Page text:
UC Riverside’s Center for Environmental Research and Technology, or CE-CERT, has launched the Onboard Sensing, Analysis and Reporting, or OSAR, Consortium.
Experts from academia, industry, and government agencies will come together under the OSAR Consortium’s banner to investigate the feasibility and efficacy of in-use emission regulations premised on reliable on-board continuous emissions measurement and reporting systems that can lead to significantly improved air quality standards in environmentally affected areas.
Under the leadership of OSAR Consortium director and CE-CERT vehicle emissions researcher Kent Johnson, the consortium will bring together experts to collaborate on developing the next generation of on-board sensors, analysis, and reporting systems for assessing the real-world impact of vehicle emissions. They will also develop improved mechanisms for real-time emissions reporting that properly accounts for concerns regarding proprietary information, privacy, data uncertainty, and economic considerations.
The OSAR Consortium’s mission is to create a paradigm shift in regulation of vehicle emissions through advanced vehicle emission sensors, data science, big data management, and robust network vehicle connectivity. Current vehicle emissions regulations are based on make/model laboratory certifications that simulate in-use and on-road conditions. The simulation does not accurately reflect in-use conditions and the real-world impact of vehicle emissions is not known with any specificity.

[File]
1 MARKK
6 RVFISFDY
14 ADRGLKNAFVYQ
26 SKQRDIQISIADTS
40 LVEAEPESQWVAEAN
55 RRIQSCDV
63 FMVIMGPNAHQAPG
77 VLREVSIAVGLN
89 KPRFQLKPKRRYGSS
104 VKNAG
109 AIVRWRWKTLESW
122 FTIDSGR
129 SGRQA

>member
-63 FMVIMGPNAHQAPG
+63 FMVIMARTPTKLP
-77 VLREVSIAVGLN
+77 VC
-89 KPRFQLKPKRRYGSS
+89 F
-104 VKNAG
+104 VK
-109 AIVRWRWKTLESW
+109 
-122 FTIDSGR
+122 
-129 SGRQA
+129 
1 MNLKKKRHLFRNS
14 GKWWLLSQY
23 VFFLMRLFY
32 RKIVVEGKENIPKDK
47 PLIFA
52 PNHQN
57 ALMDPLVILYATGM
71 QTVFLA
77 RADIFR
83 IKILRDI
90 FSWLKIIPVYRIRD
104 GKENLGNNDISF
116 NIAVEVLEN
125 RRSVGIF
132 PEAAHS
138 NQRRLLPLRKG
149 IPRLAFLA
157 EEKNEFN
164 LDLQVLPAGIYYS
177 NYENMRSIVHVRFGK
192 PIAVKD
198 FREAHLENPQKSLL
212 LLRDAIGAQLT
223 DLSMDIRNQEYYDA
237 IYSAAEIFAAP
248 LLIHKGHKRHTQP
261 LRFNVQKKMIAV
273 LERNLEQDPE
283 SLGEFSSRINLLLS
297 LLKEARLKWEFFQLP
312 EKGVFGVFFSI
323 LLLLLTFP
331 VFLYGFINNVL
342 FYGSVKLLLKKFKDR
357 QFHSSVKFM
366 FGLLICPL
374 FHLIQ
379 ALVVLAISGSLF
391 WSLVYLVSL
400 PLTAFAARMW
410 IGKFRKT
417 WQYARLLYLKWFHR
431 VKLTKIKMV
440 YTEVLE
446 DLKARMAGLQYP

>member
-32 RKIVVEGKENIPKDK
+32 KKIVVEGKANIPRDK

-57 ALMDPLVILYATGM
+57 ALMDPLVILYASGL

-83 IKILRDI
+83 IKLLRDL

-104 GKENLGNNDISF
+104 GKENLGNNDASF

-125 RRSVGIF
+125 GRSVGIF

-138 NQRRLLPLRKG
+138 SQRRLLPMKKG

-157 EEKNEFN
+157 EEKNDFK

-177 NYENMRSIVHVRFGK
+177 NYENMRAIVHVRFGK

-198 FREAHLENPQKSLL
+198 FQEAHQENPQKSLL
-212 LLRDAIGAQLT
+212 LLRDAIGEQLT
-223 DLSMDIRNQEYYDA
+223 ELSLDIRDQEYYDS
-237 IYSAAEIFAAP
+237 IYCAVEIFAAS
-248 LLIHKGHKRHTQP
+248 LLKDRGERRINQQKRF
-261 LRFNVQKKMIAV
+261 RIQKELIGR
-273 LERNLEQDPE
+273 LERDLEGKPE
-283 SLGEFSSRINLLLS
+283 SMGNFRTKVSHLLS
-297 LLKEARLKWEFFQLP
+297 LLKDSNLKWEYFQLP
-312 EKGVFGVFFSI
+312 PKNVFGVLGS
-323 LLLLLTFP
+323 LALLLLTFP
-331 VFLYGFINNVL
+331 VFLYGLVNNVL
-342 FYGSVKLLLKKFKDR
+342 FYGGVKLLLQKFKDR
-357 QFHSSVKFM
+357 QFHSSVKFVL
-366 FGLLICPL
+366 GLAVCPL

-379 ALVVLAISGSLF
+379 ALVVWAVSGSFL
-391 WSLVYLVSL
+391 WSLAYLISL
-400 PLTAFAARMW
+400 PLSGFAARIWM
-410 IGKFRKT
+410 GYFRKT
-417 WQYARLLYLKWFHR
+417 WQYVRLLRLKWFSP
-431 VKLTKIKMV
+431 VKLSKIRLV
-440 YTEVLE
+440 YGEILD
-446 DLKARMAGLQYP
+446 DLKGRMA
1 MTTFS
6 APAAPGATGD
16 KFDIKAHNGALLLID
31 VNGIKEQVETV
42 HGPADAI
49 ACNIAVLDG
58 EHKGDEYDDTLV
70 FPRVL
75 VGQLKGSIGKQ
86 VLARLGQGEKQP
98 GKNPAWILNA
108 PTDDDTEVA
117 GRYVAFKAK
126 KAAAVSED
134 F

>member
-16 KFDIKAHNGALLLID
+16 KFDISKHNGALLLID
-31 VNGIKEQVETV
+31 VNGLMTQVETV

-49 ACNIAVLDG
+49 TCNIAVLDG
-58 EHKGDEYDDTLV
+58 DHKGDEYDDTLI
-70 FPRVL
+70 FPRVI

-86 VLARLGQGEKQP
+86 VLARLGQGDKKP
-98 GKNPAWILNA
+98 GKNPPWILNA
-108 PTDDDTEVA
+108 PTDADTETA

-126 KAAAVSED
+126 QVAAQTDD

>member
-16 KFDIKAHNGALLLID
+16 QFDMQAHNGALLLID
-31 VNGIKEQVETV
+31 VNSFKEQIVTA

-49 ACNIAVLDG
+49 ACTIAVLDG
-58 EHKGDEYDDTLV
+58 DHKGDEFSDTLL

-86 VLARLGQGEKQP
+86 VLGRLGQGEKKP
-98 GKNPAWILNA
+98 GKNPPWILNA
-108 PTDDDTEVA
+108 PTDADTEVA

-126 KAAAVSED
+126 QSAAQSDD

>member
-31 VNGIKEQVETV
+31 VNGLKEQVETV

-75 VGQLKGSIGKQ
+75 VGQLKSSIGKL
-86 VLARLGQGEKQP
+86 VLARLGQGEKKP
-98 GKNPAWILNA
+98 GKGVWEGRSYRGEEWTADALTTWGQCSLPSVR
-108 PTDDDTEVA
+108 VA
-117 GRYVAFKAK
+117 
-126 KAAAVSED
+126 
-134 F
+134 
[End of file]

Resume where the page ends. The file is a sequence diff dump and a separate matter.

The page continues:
A solution to close the gap between certification and in-use is to measure all vehicles through constant on-board sensing and validate compliance from the in-use fleet of vehicles under the conditions where they produce emissions. The initial focus of OSAR research is to create an on-board reporting system to guide the heavy duty truck industry into a sustainable path of emissions control for their vehicles using the real world as the design platform.
The founding members of the OSAR Consortium include the Environmental Protection Agency, the California Air Resource Board, the South Coast Air Quality Management District, the Truck and Engine Manufacturers Association, and the Manufacturers of Emissions Controls Association.